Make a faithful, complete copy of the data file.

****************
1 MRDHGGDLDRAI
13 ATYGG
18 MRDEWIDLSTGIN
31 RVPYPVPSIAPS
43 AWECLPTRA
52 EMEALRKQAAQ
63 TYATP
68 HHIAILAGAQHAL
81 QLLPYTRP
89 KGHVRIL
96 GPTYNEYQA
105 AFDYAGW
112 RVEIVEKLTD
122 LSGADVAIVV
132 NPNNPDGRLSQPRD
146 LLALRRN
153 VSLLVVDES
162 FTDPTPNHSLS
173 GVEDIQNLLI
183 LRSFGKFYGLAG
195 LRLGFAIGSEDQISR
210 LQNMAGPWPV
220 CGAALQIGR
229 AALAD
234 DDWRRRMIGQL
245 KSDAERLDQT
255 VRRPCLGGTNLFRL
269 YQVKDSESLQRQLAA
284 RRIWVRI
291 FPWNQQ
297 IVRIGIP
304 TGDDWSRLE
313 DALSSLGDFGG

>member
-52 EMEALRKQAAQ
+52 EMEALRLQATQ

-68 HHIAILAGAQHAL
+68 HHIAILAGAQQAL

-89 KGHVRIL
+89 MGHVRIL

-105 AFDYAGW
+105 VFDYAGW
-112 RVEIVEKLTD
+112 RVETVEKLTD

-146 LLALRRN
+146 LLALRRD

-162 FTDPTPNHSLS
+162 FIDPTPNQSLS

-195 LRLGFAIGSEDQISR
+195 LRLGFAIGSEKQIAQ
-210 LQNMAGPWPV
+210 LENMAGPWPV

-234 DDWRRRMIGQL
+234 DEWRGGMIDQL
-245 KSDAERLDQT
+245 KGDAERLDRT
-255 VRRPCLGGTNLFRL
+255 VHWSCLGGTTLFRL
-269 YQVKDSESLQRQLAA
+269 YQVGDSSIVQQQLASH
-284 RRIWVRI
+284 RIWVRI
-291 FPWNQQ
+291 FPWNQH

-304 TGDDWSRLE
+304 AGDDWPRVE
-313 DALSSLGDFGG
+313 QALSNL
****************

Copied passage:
1 MRDHGGDLDRAI
13 ATYGG
18 MRDEWIDLSTGIN
31 RVPYPVPSIAPS
43 AWECLPTRA
52 EMEALRKQAAQ
63 TYATP
68 HHIAILAGAQHAL
81 QLLPYTRP
89 KGHVRIL
96 GPTYNEYQA
105 AFDYAGW
112 RVEIVEKLTD
122 LSGADVAIVV
132 NPNNPDGRLSQPRD
146 LLALRRN
153 VSLLVVDES
162 FTDPTPNHSLS
173 GVEDIQNLLI
183 LRSFGKFYGLAG
195 LRLGFAIGSEDQISR
210 LQNMAGPWPV
220 CGAALQIGR
229 AALAD
234 DDWRRRMIGQL
245 KSDAERLDQT
255 VRRPCLGGTNLFRL
269 YQVKDSESLQRQLAA
284 RRIWVRI
291 FPWNQQ
297 IVRIGIP
304 TGDDWSRLE
313 DALSSLGDFGG

>member
-52 EMEALRKQAAQ
+52 EMEALRLQATQ

-68 HHIAILAGAQHAL
+68 HHIAILAGAQQAL

-89 KGHVRIL
+89 MGHVRIL

-105 AFDYAGW
+105 VFDYAGW
-112 RVEIVEKLTD
+112 RVETVEKLTD

-146 LLALRRN
+146 LLALRRD

-162 FTDPTPNHSLS
+162 FIDPTPNQSLS

-195 LRLGFAIGSEDQISR
+195 LRLGFAIGSEKQIAQ
-210 LQNMAGPWPV
+210 LENMAGPWPV

-234 DDWRRRMIGQL
+234 DEWRGGMIDQL
-245 KSDAERLDQT
+245 KGDAERLDRT
-255 VRRPCLGGTNLFRL
+255 VHWSCLGGTTLFRL
-269 YQVKDSESLQRQLAA
+269 YQVGDSSIVQQQLASH
-284 RRIWVRI
+284 RIWVRI
-291 FPWNQQ
+291 FPWNQH

-304 TGDDWSRLE
+304 AGDDWPRVE
-313 DALSSLGDFGG
+313 QALSNL